Ury Castle

Scotland has always been a special place for me and my family. So when I first visited Ury Estate, I was struck by what a truly unique place it is and I am delighted to be involved in creating something so spectacular.

Bringing together history and such a picturesque location, Ury offers golfers and homeowners alike the opportunity to live the life you want to live within a community designed to offer all the conveniences of modern living.

The historic Ury Castle, my signature golf course and the Nicklaus-branded housing are nestled in the beautiful Scottish countryside, providing panoramic views reaching to the sea over the stunning Aberdeenshire landscape.

Ury is a sanctuary from the hustle and bustle of everyday life. Please visit us at Ury Estate and see first-hand this special property and one of Scotland’s most exciting and exclusive developments.


Ury Castle forms the stunning centrepiece of Ury Estate, a 15th Century Scottish estate rich in history. It can claim to be the ancestral home of the Barclay banking family and to an agricultural pioneer, as well as some of the more colourful characters throughout the ages in Scottish history.

The Estate originally belonged to the Frasers, then in 1413 the Hays, but eventually became the property of the Earl Marischal, custodian of the Scottish Crown Jewels.

It was purchased by Colonel David Barclay in 1648 and his son Robert Barclay, the Quaker apologist, established it as the North-East Scotland headquarters of the Quaker organisation.

Ury Estate descended to Robert Barclay Allardice (1732-1797), a pioneer of the new farming methods in Scotland and then to his son Captain Robert Barclay Allardice.

Captain Barclay was a notable Scottish walker of the early 19th century and his most famous feat was walking 1000 miles in 1000 hours for 1000 guineas in 1809. He is considered the father of the 19th-century sport of pedestrianism, a precursor to racewalking.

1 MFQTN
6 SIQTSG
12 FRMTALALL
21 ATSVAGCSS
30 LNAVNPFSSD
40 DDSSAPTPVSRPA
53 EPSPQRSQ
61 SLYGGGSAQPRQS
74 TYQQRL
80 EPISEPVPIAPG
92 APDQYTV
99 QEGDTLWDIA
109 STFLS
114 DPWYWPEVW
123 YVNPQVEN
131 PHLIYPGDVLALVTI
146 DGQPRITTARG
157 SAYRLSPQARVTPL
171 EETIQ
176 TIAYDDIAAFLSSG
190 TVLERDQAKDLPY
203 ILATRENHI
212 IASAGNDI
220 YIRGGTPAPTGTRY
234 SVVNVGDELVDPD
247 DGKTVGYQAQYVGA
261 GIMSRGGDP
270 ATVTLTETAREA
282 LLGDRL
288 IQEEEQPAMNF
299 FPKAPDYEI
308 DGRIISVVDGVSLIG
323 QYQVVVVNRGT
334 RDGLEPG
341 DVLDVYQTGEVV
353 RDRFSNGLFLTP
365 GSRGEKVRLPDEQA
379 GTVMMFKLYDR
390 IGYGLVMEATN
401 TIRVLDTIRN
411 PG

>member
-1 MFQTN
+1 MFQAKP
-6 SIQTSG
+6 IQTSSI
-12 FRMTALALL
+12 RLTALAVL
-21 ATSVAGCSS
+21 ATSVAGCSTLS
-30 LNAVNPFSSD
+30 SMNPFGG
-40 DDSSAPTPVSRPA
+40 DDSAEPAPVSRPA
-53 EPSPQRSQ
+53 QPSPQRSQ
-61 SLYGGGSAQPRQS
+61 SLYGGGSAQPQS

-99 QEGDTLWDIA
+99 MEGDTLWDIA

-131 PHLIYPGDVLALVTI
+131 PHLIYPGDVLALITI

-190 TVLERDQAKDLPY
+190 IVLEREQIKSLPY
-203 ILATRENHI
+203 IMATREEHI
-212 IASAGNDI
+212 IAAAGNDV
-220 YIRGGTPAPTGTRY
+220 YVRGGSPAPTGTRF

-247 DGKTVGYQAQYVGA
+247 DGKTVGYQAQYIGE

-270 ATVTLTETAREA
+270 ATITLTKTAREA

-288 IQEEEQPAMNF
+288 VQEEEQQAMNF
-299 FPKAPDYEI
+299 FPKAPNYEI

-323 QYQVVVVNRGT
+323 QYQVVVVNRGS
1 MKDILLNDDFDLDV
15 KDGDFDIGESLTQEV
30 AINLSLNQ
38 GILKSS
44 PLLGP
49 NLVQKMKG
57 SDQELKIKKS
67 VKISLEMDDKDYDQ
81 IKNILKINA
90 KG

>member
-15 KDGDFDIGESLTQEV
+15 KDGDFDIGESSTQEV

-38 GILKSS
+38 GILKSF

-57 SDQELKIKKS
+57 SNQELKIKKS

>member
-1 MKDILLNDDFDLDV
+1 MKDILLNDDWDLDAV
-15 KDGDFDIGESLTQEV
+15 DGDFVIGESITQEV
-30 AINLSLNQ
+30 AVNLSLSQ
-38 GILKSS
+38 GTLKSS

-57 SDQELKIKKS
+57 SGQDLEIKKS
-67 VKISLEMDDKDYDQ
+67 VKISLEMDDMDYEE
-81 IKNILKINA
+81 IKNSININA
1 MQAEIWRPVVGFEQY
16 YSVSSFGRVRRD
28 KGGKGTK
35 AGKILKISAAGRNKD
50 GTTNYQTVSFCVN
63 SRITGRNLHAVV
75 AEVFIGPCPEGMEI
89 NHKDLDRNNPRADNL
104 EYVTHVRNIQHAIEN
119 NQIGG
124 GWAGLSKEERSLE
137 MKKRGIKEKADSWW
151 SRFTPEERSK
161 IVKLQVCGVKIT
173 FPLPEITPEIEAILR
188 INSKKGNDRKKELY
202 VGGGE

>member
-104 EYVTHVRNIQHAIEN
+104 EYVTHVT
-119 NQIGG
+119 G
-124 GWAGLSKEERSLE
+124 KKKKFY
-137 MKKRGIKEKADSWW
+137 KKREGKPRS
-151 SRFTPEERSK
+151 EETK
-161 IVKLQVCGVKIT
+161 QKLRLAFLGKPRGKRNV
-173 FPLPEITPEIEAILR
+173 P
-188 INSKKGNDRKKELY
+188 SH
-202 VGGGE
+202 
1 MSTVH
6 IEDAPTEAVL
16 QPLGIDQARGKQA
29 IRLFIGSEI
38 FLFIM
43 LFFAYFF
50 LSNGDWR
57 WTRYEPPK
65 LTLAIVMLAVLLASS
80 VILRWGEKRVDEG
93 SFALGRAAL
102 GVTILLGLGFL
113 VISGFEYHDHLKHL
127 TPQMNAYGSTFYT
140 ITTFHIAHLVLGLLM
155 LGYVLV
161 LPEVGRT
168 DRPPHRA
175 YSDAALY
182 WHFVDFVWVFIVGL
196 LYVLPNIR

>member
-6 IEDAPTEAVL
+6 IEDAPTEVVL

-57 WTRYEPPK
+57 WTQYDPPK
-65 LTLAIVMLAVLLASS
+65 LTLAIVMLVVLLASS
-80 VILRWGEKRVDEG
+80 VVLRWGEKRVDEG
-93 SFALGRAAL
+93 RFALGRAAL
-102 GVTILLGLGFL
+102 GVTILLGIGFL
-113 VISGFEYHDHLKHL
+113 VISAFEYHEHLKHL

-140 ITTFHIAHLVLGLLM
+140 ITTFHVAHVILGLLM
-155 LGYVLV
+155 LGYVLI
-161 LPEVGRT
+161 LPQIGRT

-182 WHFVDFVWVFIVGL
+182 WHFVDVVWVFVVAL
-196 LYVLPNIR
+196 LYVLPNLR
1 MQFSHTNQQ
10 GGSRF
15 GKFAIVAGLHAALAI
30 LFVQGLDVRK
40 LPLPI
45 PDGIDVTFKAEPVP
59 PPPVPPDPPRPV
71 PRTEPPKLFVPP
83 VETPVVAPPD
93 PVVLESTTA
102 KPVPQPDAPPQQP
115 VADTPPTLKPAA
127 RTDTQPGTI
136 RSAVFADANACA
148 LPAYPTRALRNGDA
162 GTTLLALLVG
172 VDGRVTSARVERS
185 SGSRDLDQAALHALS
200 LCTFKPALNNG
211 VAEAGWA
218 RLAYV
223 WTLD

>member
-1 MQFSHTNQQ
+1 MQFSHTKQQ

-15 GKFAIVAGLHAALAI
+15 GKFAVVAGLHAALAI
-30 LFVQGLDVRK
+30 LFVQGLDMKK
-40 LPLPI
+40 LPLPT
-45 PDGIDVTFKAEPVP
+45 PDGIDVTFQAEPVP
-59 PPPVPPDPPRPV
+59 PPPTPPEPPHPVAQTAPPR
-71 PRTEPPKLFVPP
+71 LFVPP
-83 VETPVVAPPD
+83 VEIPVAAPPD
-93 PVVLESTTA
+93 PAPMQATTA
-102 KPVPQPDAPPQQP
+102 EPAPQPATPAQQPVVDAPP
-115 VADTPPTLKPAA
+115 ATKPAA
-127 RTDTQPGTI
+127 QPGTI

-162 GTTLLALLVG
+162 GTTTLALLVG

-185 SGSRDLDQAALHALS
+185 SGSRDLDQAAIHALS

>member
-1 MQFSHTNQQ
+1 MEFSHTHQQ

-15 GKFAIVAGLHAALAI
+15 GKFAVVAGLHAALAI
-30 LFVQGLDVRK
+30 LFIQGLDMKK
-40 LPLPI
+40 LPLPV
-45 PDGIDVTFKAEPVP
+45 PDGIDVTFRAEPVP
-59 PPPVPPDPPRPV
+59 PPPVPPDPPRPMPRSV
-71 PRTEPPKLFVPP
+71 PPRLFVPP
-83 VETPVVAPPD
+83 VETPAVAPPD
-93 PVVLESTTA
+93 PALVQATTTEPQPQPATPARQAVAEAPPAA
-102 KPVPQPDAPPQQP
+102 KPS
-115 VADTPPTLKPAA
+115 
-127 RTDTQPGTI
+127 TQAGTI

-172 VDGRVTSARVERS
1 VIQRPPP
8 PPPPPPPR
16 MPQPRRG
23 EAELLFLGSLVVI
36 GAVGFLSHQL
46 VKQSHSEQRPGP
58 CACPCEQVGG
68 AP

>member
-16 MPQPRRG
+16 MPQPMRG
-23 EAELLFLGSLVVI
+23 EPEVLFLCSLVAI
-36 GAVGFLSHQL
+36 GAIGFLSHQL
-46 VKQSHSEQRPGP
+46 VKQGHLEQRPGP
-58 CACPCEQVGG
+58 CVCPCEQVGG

In the 1730s, David’s great-grandson James joined the banker Joseph Freame in his business in London, from which Barclays Bank traces its origins.

The Barclays owned Ury through until 1854 when the estate was purchased by the Baird family, whose coat of arms includes the wild boar, reflected in the Ury Estate logo. Architect John Baird completely rebuilt the castle in the Elizabethan style 1855, after it had been burnt down in 1645. Following the removal of the roof in 1959 to avoid the payment of taxes the castle fell into a state of disrepair.

Ury Estate is now owned by FM Group and extensive works are restoring the castle back to its previous grandeur.


To save Ury Castle from ruin a team of specialist contractors and designers were assembled to undertake the project with the goal of creating a wind and watertight shell and therefore saving the building for the future.

A specialist scaffold was erected around the castle which was drilled into the ground for stability and the external castle walls were retained to save any further deterioration.

A specialist steel frame design was procured and carefully installed inside the buildings shell to give the building structural integrity and a solid base to build from.

More information will be released shortly.